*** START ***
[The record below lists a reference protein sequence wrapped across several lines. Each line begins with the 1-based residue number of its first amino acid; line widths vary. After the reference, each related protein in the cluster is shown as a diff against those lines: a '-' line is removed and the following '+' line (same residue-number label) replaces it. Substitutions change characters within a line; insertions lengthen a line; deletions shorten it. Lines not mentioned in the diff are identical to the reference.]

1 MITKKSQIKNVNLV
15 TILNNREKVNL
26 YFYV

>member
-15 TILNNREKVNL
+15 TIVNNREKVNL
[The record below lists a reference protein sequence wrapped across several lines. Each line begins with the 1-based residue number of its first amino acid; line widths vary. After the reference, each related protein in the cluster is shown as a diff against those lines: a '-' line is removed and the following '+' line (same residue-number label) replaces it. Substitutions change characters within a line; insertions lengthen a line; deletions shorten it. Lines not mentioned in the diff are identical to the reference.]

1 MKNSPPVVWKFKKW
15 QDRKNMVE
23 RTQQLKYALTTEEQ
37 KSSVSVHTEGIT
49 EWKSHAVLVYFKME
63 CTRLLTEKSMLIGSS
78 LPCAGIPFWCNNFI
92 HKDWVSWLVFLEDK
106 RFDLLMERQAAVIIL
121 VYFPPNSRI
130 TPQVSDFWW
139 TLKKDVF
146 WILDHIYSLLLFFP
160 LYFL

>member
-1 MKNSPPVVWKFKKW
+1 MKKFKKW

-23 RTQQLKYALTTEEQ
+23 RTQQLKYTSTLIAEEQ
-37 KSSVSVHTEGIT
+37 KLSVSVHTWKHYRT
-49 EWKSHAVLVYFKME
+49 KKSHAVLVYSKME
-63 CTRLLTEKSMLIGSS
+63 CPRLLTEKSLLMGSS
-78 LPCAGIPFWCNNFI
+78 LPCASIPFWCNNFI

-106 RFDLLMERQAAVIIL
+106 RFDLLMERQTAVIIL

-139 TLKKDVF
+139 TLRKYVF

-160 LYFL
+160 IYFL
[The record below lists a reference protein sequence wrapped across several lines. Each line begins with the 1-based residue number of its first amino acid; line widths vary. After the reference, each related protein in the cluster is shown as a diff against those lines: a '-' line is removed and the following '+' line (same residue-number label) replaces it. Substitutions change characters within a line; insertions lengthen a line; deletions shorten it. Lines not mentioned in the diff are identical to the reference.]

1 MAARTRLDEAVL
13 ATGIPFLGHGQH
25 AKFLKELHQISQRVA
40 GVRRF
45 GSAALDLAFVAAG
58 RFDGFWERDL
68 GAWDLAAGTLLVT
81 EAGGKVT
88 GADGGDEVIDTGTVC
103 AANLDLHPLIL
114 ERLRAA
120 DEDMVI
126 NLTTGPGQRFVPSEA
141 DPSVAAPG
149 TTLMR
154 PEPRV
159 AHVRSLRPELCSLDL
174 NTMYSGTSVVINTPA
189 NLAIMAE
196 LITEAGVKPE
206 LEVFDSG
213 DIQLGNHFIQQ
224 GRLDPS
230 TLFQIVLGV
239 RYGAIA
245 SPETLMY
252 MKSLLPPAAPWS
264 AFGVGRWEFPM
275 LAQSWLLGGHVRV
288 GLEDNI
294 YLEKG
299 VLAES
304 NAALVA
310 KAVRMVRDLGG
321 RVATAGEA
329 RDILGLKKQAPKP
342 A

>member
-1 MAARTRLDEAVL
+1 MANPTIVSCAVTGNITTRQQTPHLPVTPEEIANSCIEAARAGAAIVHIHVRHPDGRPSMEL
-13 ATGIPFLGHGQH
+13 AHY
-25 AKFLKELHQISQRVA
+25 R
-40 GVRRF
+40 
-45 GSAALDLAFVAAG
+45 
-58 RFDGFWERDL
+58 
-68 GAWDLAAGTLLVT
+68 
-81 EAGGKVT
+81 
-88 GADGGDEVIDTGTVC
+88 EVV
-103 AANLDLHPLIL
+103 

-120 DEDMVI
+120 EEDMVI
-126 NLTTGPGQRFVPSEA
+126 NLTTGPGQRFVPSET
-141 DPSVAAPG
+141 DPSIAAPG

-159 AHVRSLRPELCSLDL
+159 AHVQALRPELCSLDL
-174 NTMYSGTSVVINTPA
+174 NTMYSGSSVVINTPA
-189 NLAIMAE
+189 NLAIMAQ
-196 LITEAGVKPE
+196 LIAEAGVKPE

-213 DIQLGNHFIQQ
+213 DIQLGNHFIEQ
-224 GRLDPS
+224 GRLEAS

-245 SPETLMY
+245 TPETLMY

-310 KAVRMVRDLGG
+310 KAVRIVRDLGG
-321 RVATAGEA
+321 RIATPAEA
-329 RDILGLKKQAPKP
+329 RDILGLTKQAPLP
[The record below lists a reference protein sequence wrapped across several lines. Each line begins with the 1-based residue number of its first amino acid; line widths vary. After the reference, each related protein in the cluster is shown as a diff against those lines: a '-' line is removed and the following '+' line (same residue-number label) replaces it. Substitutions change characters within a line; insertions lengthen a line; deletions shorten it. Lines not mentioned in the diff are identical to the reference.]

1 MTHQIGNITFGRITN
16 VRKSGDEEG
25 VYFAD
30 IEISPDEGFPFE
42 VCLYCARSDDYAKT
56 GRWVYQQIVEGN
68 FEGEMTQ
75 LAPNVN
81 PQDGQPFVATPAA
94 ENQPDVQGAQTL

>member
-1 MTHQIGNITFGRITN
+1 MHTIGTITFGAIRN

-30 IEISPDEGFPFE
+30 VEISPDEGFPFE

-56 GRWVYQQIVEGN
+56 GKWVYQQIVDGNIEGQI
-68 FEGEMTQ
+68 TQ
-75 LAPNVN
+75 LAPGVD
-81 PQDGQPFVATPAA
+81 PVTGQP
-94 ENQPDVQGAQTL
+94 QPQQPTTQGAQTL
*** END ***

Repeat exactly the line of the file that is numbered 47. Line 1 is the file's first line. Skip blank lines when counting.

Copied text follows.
45 GSAALDLAFVAAG